This is a special service our company provides. It's designed for employers, policyholders, insurance agents and brokers who have concerns and questions about accuracy of their workers compensation experience modification rate, the ERM 14 and the EMR calculation process. To find out about our service, learn about its affordable fee, to discover more about the information we'll provide or for more information visit our Experience Modification Rate Review page.
The ERM 14 - Confidential Request for Ownership Information Form, is a workers compensation form developed by NCCI, the National Council on Compensation Insurance, to report changes in ownership. For many people this form seems somewhat complicated to complete. It asks for very detailed information about changes in ownership. That information is used to determine if the historical loss and payroll data should be applied to the new owner or new entity of a business. Experience rated employers who sell their business to another owner or entity have a workers compensation history. And it's this history that may make an impact on the new business owner's experience rating. In a nutshell the ERM 14 is the starting place used by an advisory organization or rating bureau to make a determination as to the combinability of the experience history between the old and new ownership entity. Information provided on the ERM 14 is the basis for this decision. Be sure to contact our office with your specific questions about an ERM 14 and its effect on your workers compensation policy.
On this page you will learn the purpose of this form, how to complete the ERM 14 form, why change in ownership information is required, and about the interactivity between ownership changes and ownership entities. You will also find direct links to NCCI on where to obtain an ERM-14 Form, how to complete it and where to submit the completed form. It's really not as scary as you may think!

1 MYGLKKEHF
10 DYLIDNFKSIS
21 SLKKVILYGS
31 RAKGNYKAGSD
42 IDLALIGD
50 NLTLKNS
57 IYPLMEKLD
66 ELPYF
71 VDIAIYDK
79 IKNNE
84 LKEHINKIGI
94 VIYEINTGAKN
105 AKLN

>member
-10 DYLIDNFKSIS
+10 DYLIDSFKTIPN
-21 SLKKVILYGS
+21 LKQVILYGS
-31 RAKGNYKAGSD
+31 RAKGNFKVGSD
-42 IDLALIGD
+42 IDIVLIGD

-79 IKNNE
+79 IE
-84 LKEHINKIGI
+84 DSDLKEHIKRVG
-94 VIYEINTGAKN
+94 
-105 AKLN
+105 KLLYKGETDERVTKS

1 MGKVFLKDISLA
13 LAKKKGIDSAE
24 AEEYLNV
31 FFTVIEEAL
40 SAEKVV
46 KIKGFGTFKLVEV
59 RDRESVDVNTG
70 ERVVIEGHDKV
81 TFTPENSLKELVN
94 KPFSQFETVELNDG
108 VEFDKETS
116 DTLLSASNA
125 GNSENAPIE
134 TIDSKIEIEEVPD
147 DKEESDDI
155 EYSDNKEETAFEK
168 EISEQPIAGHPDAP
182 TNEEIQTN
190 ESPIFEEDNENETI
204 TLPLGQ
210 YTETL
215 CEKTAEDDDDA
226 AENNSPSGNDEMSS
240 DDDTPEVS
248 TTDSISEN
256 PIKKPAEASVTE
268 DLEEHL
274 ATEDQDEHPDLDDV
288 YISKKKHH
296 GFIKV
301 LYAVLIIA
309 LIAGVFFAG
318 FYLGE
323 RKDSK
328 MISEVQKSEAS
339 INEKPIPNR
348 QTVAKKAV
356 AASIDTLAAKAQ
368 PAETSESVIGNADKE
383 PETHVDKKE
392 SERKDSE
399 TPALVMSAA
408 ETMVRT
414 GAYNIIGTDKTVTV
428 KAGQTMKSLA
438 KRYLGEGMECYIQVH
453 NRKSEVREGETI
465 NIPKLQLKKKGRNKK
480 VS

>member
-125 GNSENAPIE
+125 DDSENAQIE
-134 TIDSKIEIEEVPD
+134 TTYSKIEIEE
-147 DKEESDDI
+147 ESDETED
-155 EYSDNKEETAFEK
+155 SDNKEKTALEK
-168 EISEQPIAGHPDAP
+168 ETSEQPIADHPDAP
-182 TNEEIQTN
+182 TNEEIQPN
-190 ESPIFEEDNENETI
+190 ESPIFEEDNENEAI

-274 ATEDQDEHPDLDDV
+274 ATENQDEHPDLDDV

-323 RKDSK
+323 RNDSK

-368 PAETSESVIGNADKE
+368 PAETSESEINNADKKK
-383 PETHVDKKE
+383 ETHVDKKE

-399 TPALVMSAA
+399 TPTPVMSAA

About The ERM 14 - Workers Compensation Change In Ownership Form -
The ERM 14 is a form used to report changes in business ownership to a workers compensation rating bureau or advisory organization. It's the advisory organizations responsibility to maintain the experience rating plan for employers who qualify for experience rated policies. Be sure to visit our pages about Experience Rating and the Experience Modification Rate Process for detailed information on these topics. In order to gain a better understanding of why a form like the ERM 14 is required you do have to understand a little about the experience rating system.
ERM 14 - How It Effects Experience Rating -
Experience rating in its most simple understanding, is a method where a specific employers workers compensation policy data and loss experience is gathered, processed and compared to other employers conducting similar work processes. It compares how an employer is doing in regards claims as compared with other employers doing the same type of work. This data is then used to develop a specific experience modification rate or EMR for that employer. If an employers claims or loss history has been worse than others conducting the same type of work processes then they will be assigned a debit EMR factor. A debit factor is anything over a factor of 1. A credit factor is anything less than a factor of 1. That factor will be applied to the employers workers compensation premium calculation and have either a positive or negative effect. So an employer with a base premium of $30,000 and an EMR debit factor of 1.25 will actually pay $37,500 in premium. If the same employer had an EMR credit factor of .80 they would only pay $24,000. You'll find the developed EMR or experience modification rate is most affected by claims and loss history.